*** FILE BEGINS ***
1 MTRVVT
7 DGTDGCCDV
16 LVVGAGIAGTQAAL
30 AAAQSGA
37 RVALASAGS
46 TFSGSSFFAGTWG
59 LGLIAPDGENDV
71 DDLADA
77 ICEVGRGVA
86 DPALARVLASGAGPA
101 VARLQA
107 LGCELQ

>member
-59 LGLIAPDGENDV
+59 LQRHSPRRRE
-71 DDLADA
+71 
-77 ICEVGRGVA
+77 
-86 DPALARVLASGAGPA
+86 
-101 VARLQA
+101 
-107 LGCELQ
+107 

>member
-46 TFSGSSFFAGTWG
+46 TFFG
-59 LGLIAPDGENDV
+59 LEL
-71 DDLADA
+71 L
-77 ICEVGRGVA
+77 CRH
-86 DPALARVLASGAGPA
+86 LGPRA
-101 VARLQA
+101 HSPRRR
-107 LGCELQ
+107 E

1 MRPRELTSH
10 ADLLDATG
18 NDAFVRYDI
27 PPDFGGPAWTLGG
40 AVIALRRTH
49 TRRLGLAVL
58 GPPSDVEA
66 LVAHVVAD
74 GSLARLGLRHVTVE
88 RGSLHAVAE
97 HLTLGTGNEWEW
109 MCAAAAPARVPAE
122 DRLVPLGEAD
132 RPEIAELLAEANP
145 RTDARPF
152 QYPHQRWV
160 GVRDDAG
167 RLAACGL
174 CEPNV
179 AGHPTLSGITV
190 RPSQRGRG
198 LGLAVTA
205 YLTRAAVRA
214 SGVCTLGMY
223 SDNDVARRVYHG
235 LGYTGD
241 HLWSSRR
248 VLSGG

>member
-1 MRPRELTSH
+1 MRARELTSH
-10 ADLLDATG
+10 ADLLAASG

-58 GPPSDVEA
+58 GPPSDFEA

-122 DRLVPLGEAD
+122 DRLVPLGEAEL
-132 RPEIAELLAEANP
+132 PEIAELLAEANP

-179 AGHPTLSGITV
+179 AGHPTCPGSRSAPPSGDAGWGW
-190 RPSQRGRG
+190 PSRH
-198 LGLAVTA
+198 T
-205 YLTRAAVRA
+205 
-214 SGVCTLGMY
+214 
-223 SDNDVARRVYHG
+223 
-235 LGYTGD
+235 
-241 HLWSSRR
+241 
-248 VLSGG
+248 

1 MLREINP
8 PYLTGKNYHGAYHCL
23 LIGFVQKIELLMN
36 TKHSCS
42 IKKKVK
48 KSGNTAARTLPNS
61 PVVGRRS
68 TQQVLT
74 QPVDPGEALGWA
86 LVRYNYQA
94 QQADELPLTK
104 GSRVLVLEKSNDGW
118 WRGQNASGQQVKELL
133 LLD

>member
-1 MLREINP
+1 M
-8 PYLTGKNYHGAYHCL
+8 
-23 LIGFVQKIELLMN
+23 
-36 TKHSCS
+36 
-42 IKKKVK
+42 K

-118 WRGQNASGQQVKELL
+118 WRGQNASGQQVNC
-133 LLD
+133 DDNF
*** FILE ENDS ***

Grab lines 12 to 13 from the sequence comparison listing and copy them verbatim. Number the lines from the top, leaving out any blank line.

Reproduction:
107 LGCELQ

>member